Pauline Rose, Prose NZ / President, PRINZ Thursday, 12 December 2013 Your 5 December editorial ’The truth is out there’ notes an explosion of public relations people in the public sector and suggests ‘real journalism’ is being swamped by their presence. On behalf of communications staff in the public sector (who are also taxpayers and ratepayers) and all PRINZ members, I suggest that roles in local government and the health sector are not for the faint-hearted, and that the interchangeable use of the terms ‘communications staff’ and ‘media specialists’ is misleading. The definition of ‘communications’ in the public sector is at best inconsistent and almost always denotes more than media relations. As a (former) Communications Manager in local government my budget included the triennial 10 year Long Term Plan with its extensive community consultation; annual plans and reports; Official Information Requests; advertising for resource consents, job vacancies, council meetings and road closures; satisfying ratepayer requirements for council information; website content; graphic design; mayoral communications; media relations; social media; and displays, events and shows. It’s not clear what the increase in communications spending by the Southern District Health Board (which began this debate) was for, but my exposure to communications in the health sector during a recent consulting assignment suggests that rather than being over-supplied with comms staff, the sector is chronically under-resourced at a time when public demand for information has never been so high. Public relations today is multi-dimensional: it’s about listening to people and communicating with them, and if there has been an ‘explosion’ it is in the number of different channels, the immediacy and directness of communication, response and feedback. And ‘real journalism’? It’s up to us all as professionals and paid employees to do our best work. Over many years of observation, I’ve never seen anything stop a good journalist yet – and that’s the way it should be.
The global news arena has been pretty murky in recent months, made so most notably by the News International investigations centred in the UK which had ramifications for newsrooms around the world. Interesting then to see the wind of change blowing yesterday – again, from the UK – signalling the latest shift in ‘the way things are done’.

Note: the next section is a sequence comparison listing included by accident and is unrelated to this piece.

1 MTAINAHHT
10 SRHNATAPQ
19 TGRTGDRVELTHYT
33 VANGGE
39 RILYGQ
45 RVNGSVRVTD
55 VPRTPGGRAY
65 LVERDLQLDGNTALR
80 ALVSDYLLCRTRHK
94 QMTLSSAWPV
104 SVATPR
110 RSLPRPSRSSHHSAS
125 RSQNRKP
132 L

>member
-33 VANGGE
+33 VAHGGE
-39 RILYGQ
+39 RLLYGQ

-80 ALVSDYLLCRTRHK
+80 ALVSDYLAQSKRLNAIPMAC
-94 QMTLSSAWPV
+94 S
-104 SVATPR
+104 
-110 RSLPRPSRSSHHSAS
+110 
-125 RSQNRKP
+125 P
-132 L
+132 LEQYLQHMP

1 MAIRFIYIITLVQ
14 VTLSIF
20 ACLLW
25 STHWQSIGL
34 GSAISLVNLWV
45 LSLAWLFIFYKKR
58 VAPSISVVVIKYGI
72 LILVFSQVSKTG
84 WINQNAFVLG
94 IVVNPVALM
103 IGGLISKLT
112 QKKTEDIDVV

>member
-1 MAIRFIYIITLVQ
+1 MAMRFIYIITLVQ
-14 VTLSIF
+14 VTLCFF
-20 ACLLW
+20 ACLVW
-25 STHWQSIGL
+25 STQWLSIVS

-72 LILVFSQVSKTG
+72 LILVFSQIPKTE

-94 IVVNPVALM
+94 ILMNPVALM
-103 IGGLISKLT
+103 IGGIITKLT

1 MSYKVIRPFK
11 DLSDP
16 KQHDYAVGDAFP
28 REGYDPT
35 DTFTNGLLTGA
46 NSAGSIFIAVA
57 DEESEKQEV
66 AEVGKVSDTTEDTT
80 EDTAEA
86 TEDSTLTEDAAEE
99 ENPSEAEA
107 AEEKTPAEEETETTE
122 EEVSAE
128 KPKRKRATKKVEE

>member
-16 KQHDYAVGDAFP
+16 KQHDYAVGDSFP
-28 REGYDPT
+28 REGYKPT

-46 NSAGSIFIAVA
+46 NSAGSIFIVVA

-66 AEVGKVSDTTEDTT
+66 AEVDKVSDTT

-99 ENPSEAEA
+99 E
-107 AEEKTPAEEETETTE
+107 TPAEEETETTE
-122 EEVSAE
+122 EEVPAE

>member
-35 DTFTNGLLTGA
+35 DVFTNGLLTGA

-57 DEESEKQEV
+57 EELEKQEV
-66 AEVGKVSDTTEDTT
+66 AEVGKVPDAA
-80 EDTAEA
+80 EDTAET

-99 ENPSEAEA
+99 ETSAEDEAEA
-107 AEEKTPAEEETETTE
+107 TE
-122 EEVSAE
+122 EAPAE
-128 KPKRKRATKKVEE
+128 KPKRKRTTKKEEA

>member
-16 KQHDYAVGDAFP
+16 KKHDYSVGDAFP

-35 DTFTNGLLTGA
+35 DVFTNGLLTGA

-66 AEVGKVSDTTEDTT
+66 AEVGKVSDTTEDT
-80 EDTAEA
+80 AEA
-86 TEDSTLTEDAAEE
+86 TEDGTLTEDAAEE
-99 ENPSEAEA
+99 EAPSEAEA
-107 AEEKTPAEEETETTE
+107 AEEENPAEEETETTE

First from BBC World Service, a live broadcast (available as recording now) of their daily morning editorial meeting which I believe, could be useful listening for some.
In years gone by, journalists frequently migrated to public relations roles bringing with them an insider’s view as to the workings of the newsroom, editorial bun-fights and the speed of operation necessary when dealing with rapidly unfolding events.
Today’s practitioners tend to make public relations and communication management their ‘first choice’, studying at university before directly entering the profession. Generally, this means no experience inside the newsroom, so for them, and for others, like me, who migrated to public relations after a career in journalism many years ago, the BBC’s audio is a useful heads-up as to what can occur.
The other one to watch (rather than listen to) is the Guardian’s new ‘open journalism’ advert centred around the story of the Three Little Pigs and designed to promote the publication’s take on the route to sustainable journalism of the future or #opennews.
Alan Rusbridger, editor-in-chief of the Guardian, has said the future impact of journalism will be measured – or constrained – by how transparent and open it is, something with which I completely agree.
For practitioners, an important detail to note comes right at the end of the ad – underneath the Guardian banner are the four little words: web|print|tablet|mobile – and therein lies the rub. As practitioners we need to be equally adept at telling stories, broadcasting news and presenting the whole picture across many formats. And – with no huff and puff – being just as transparent and open.
In professional development sessions at PRiNZ we’ve been helping delegates tackle the migration from text to multi-channel formats for some time, exploring how we can create understanding through news stories that move away from text to other forms of engagement. Certainly then, some good food for thought as we watch publications like the Guardian embrace 21st century news presentation.
On a lighter note, I was chuffed to see the Three Little Pigs pressed into action as the base for their story – this porcine portrayal has featured in a practical exercise for the Writing Skills course for a while – nothing like changing the way we view something we know well in order to improve understanding of an issue – and maybe save some bacon in the process.